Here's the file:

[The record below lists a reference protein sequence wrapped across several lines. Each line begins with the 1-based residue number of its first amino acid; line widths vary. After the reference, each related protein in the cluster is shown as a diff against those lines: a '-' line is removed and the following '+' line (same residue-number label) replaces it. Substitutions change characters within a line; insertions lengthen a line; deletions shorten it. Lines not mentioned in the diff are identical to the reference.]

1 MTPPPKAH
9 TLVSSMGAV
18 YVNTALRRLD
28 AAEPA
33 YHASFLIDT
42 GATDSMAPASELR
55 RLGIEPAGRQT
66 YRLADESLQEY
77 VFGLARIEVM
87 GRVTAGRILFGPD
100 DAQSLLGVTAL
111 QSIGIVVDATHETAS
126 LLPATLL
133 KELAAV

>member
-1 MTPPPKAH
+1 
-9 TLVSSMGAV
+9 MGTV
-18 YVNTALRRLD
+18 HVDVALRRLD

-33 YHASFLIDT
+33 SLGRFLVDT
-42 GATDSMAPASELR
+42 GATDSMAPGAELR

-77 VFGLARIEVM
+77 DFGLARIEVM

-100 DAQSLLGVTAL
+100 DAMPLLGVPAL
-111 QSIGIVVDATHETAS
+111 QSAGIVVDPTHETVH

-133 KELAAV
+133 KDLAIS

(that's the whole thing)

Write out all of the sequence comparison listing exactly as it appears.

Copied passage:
[The record below lists a reference protein sequence wrapped across several lines. Each line begins with the 1-based residue number of its first amino acid; line widths vary. After the reference, each related protein in the cluster is shown as a diff against those lines: a '-' line is removed and the following '+' line (same residue-number label) replaces it. Substitutions change characters within a line; insertions lengthen a line; deletions shorten it. Lines not mentioned in the diff are identical to the reference.]

1 MTPPPKAH
9 TLVSSMGAV
18 YVNTALRRLD
28 AAEPA
33 YHASFLIDT
42 GATDSMAPASELR
55 RLGIEPAGRQT
66 YRLADESLQEY
77 VFGLARIEVM
87 GRVTAGRILFGPD
100 DAQSLLGVTAL
111 QSIGIVVDATHETAS
126 LLPATLL
133 KELAAV

>member
-1 MTPPPKAH
+1 
-9 TLVSSMGAV
+9 MGTV
-18 YVNTALRRLD
+18 HVDVALRRLD

-33 YHASFLIDT
+33 SLGRFLVDT
-42 GATDSMAPASELR
+42 GATDSMAPGAELR

-77 VFGLARIEVM
+77 DFGLARIEVM

-100 DAQSLLGVTAL
+100 DAMPLLGVPAL
-111 QSIGIVVDATHETAS
+111 QSAGIVVDPTHETVH

-133 KELAAV
+133 KDLAIS